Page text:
. The city is known as the "city of two seas" because it is washed by the Big Sea in the bay between Punta Rondinella to the northwest and Capo San Dante to the south, and by the vast reservoir of the Little Sea.


Big Sea and Little Sea

The Big Sea is frequently known as the ''Big Sea bay'' as that is where ships harbour. It is separated from the Little Sea by a cape which closes the gulf, leading to the artificial island. This island formed the heart of the original city and it is connected to the mainland by the Ponte di Porta Napoli and the Ponte Girevole. The Big Sea is separated from the Ionian Sea by the Capo San Vito, the Isole Cheradi of St Peter and St Paul, and the three islands of San Nicolicchio, which are completely incorporated by the Ilva (company), ILVA steelworks. The latter form a little archipelago which closes off the arc creating the natural Big Sea bay. The Little Sea is considered to be a lagoon so it presents problems of water exchange. It is virtually divided into two by the Ponte Punta Penna Pizzone, which joins the Punta Penna to the Punta Pizzone. The first of these forms a rough triangle, whose corners are the opening to the east and the Porta Napoli Channel (geography), channel linking it to the Big Sea in the west. The second half forms an ellipse whose major axis measures almost from the south-west to the north-east. The Galeso river flows into the first half. The two water bodies have slightly different winds and tides and their underwater springs have different salinities. These affect the currents on the surface and in the depths of the Big Sea and the two halves of the Little Sea. In the Big Sea and in the northern part of the Little Sea, there are some underwater springs called citro, citri, which carry undrinkable freshwater together with salt water. This creates the ideal biological conditions for cultivating Mediterranean mussels, known locally as ''cozze''.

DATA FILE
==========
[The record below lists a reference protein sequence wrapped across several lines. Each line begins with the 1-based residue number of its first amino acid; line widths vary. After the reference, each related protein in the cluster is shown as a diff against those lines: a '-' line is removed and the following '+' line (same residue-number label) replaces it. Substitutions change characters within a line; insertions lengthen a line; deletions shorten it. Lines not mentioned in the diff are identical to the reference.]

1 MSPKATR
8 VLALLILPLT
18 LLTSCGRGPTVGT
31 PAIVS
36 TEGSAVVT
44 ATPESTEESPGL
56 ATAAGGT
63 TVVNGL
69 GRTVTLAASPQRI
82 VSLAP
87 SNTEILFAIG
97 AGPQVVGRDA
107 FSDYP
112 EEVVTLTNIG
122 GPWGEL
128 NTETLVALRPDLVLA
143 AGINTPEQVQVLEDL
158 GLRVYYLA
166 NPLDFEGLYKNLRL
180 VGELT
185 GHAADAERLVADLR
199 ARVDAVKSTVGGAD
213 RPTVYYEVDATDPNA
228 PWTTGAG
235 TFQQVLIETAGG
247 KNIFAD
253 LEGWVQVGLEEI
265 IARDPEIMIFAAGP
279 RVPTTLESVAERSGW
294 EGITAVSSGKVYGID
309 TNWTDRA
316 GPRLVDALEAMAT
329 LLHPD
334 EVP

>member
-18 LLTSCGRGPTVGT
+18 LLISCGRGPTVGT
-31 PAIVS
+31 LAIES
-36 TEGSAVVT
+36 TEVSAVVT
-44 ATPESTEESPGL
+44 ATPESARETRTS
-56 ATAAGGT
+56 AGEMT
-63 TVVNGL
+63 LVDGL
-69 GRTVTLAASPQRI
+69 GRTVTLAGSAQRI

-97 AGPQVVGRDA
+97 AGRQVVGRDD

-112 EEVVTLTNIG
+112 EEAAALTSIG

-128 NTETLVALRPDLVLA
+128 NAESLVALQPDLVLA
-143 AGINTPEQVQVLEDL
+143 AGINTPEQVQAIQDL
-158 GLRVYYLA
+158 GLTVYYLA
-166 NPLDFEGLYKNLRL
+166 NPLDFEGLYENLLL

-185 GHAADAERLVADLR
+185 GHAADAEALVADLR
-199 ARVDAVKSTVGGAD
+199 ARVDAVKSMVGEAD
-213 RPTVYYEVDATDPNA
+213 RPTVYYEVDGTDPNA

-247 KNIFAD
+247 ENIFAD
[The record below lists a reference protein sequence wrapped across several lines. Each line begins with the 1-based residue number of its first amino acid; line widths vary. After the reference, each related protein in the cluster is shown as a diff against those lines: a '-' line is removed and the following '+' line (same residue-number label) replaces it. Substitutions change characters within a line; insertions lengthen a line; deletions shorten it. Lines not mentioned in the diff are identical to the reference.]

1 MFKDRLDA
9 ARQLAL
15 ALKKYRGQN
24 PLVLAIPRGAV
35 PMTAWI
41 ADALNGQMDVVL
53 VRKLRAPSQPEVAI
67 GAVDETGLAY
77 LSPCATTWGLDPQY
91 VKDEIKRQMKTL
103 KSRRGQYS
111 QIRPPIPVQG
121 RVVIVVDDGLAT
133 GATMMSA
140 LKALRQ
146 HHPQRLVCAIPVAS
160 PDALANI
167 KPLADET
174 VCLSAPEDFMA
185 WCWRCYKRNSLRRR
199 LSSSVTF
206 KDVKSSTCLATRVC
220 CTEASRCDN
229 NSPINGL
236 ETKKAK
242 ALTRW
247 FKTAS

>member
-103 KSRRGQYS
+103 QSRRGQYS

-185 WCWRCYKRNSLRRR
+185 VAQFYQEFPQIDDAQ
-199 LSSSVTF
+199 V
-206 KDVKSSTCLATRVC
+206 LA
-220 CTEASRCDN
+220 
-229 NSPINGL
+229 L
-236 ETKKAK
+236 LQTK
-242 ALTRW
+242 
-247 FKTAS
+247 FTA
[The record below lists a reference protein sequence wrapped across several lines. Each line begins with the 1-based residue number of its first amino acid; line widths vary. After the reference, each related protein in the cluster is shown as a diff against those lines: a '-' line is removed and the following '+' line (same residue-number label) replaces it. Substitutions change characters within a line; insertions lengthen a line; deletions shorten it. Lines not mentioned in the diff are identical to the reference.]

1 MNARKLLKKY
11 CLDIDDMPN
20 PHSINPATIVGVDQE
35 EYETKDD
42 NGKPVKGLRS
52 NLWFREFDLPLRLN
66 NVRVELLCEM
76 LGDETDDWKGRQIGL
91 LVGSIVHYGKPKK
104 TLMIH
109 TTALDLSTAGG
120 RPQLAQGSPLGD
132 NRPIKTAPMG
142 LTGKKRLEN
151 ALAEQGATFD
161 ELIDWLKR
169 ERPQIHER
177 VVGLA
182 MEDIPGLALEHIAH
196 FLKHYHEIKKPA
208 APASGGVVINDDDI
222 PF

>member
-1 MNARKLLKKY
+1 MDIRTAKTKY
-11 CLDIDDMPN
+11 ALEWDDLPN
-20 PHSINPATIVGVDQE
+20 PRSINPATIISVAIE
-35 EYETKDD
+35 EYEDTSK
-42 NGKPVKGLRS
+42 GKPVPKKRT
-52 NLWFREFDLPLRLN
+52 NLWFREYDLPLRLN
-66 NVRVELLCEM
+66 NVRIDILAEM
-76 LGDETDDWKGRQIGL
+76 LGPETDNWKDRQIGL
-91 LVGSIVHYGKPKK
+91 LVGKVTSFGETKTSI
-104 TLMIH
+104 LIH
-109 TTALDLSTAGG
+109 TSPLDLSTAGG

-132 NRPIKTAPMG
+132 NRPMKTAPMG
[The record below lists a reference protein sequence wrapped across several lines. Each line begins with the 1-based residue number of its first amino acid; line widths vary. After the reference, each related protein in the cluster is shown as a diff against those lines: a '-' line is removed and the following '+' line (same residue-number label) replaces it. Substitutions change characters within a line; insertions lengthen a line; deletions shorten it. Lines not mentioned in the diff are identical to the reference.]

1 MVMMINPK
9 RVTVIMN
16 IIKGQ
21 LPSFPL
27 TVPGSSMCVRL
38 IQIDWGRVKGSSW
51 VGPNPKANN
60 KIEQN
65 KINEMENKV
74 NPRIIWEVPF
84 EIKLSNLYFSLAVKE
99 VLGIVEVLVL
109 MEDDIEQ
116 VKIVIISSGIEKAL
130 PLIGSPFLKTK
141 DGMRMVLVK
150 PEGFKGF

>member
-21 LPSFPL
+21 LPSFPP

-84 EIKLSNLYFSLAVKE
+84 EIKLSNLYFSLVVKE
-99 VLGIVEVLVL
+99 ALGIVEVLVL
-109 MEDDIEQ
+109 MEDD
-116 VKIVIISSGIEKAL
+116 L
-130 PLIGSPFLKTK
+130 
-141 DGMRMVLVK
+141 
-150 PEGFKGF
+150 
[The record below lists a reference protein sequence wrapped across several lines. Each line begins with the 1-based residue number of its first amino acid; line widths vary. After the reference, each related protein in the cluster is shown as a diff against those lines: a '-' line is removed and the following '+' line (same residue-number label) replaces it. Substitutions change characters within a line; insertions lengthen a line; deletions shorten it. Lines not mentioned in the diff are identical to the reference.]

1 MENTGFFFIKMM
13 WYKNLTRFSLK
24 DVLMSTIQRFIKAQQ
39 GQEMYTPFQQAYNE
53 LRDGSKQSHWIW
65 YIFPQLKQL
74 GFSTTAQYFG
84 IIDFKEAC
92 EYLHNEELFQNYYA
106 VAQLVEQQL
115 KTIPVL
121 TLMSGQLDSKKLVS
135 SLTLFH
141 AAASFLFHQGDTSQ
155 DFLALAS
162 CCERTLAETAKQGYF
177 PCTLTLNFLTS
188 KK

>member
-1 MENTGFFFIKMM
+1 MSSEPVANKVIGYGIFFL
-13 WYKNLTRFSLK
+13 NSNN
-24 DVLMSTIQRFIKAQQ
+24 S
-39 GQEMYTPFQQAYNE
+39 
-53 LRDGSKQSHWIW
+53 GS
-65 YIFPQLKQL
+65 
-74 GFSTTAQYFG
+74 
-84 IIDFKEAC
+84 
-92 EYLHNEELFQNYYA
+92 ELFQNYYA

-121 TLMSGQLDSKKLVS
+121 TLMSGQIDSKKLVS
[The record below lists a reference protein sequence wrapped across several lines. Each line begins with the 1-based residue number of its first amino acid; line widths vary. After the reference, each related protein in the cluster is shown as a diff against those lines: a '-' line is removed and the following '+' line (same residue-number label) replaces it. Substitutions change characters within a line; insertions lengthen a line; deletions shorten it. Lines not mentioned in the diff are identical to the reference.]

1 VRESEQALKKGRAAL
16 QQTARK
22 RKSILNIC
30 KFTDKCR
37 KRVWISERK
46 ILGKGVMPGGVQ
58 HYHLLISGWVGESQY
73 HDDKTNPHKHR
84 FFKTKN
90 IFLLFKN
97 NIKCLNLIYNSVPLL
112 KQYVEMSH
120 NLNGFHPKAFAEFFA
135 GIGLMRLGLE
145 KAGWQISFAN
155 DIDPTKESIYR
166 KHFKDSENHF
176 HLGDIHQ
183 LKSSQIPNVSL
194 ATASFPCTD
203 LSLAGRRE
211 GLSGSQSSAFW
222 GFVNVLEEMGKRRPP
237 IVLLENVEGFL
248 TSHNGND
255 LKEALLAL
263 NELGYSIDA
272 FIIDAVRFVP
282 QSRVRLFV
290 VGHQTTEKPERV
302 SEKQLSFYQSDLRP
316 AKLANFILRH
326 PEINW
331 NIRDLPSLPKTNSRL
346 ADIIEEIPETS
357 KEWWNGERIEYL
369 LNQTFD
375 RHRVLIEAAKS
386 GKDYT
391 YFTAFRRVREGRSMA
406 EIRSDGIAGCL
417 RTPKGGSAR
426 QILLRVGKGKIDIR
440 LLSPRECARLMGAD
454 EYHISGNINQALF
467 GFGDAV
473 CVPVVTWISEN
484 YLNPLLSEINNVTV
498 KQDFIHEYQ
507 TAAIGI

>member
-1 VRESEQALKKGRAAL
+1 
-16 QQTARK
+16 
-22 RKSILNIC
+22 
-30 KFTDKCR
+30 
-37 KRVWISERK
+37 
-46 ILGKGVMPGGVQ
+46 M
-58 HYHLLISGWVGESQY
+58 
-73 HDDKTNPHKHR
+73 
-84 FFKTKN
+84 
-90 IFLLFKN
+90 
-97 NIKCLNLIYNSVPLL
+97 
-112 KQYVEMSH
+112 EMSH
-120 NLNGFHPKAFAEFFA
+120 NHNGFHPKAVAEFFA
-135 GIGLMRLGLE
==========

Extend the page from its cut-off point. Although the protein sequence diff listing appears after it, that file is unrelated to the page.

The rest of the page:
Climate